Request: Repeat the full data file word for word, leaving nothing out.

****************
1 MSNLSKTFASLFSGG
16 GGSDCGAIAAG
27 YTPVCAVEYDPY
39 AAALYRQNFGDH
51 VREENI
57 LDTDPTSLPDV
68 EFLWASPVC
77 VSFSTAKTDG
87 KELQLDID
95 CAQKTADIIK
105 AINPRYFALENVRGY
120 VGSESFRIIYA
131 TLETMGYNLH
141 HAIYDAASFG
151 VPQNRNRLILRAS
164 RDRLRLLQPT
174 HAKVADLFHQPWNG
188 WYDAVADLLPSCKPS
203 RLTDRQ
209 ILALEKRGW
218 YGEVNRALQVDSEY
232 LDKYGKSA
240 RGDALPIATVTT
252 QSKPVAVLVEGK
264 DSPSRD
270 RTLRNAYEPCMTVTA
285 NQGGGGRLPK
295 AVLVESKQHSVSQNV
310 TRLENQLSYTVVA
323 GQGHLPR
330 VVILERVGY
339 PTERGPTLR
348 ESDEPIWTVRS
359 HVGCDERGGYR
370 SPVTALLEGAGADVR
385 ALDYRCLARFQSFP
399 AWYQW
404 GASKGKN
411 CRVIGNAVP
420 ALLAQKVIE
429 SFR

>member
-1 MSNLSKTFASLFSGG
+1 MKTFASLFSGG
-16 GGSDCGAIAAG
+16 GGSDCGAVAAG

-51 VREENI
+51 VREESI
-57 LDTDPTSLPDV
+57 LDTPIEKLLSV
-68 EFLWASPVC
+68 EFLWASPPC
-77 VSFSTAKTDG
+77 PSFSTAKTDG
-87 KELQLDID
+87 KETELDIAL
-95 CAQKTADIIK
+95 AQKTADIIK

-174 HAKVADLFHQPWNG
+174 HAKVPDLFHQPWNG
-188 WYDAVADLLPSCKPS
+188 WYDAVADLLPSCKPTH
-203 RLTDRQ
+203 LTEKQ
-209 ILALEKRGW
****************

1 MSNLSKTFASLFSGG
16 GGSDCGAIAAG
27 YTPVCAVEYDPY
39 AAALYRQNFGDH
51 VREENI
57 LDTDPTSLPDV
68 EFLWASPVC
77 VSFSTAKTDG
87 KELQLDID
95 CAQKTADIIK
105 AINPRYFALENVRGY
120 VGSESFRIIYA
131 TLETMGYNLH
141 HAIYDAASFG
151 VPQNRNRLILRAS
164 RDRLRLLQPT
174 HAKVADLFHQPWNG
188 WYDAVADLLPSCKPS
203 RLTDRQ
209 ILALEKRGW
218 YGEVNRALQVDSEY
232 LDKYGKSA
240 RGDALPIATVTT
252 QSKPVAVLVEGK
264 DSPSRD
270 RTLRNAYEPCMTVTA
285 NQGGGGRLPK
295 AVLVESKQHSVSQNV
310 TRLENQLSYTVVA
323 GQGHLPR
330 VVILERVGY
339 PTERGPTLR
348 ESDEPIWTVRS
359 HVGCDERGGYR
370 SPVTALLEGAGADVR
385 ALDYRCLARFQSFP
399 AWYQW
404 GASKGKN
411 CRVIGNAVP
420 ALLAQKVIE
429 SFR

>member
-1 MSNLSKTFASLFSGG
+1 MKTFASLFSGG
-16 GGSDCGAIAAG
+16 GGSDCGAVAAG

-51 VREENI
+51 VREESI
-57 LDTDPTSLPDV
+57 LDTPIEKLLSV
-68 EFLWASPVC
+68 EFLWASPPC
-77 VSFSTAKTDG
+77 PSFSTAKTDG
-87 KELQLDID
+87 KETELDIAL
-95 CAQKTADIIK
+95 AQKTADIIK

-174 HAKVADLFHQPWNG
+174 HAKVPDLFHQPWNG
-188 WYDAVADLLPSCKPS
+188 WYDAVADLLPSCKPTH
-203 RLTDRQ
+203 LTEKQ
-209 ILALEKRGW